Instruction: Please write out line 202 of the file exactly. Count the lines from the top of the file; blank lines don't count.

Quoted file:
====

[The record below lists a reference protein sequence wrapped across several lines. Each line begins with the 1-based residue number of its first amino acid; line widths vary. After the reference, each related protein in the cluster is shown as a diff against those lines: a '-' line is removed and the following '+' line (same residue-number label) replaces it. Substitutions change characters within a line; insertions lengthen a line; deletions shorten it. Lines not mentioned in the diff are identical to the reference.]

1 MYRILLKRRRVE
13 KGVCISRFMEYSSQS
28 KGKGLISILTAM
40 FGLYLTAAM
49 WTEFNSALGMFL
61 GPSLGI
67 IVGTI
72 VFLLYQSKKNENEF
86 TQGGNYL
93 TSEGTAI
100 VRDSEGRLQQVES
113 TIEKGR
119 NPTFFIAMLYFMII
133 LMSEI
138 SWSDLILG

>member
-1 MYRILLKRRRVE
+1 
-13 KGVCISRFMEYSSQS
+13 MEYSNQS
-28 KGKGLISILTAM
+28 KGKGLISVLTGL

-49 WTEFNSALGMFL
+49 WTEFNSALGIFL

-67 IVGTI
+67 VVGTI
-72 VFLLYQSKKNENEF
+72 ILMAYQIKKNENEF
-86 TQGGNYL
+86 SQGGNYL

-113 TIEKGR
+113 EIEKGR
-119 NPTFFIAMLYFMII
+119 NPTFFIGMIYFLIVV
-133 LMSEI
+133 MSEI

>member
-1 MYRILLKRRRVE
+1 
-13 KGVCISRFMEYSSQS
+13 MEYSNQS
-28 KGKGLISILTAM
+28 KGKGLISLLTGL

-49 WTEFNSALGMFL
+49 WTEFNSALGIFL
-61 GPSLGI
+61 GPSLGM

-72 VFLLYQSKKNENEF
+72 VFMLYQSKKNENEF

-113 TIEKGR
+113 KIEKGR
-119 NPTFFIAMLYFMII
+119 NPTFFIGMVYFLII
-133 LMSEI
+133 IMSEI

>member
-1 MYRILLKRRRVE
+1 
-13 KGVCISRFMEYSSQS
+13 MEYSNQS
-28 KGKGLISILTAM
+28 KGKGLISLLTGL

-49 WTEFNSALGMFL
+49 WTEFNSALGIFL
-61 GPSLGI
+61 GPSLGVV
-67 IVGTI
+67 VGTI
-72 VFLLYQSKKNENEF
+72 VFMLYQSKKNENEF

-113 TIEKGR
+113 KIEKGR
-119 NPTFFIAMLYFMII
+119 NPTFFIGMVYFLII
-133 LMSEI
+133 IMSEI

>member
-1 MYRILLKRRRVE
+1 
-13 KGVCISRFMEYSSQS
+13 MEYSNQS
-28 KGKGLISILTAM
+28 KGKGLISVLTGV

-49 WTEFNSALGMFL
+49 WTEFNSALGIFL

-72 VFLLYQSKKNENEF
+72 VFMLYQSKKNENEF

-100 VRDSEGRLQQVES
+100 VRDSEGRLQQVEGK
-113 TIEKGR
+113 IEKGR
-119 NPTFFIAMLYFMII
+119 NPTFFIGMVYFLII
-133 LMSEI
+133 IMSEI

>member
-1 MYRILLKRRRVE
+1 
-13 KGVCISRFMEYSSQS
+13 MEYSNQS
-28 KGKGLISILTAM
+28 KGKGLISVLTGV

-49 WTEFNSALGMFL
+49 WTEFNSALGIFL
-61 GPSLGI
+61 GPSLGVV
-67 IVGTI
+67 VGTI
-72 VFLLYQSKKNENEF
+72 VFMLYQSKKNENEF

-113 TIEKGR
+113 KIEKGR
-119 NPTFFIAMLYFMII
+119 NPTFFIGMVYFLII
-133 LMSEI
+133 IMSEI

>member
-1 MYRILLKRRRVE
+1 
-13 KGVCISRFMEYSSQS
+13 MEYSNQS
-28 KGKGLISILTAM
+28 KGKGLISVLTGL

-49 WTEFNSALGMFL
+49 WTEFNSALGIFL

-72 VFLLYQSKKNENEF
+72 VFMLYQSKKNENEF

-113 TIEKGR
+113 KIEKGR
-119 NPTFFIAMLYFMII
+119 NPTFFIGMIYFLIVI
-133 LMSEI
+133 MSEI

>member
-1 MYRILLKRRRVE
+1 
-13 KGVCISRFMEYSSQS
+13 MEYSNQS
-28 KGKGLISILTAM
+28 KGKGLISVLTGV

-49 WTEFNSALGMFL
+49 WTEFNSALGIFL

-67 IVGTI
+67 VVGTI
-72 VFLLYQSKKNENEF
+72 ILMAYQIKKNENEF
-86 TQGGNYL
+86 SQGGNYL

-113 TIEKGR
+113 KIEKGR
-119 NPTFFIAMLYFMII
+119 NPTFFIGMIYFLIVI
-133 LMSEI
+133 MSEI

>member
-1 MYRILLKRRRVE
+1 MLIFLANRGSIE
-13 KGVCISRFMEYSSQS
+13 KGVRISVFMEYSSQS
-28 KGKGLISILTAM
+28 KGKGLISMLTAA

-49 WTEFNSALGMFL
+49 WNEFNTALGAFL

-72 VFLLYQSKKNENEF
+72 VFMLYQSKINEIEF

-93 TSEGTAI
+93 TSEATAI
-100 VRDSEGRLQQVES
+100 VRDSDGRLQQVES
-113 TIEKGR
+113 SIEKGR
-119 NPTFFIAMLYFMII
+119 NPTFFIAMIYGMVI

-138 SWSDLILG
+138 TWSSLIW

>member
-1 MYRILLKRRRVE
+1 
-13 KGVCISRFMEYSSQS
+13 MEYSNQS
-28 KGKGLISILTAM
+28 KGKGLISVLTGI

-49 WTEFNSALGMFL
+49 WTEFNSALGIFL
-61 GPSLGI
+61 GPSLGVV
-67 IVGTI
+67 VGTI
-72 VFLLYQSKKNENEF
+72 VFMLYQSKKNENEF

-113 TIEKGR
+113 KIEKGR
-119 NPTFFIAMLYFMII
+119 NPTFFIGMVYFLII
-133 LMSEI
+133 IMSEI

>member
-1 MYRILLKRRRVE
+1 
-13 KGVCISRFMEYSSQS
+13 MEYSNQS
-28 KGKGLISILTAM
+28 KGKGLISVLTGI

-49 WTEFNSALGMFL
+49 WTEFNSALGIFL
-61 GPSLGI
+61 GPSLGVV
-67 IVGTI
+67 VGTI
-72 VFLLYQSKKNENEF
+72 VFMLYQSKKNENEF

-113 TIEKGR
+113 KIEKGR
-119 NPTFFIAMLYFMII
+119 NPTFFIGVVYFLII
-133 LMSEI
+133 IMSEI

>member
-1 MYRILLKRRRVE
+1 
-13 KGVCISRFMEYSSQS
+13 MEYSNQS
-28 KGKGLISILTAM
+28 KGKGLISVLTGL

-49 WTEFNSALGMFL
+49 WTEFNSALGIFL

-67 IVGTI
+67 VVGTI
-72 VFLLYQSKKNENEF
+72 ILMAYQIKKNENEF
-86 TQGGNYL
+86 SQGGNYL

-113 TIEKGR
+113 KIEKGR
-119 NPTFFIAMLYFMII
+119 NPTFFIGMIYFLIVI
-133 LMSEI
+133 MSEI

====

+13 MEYSNQS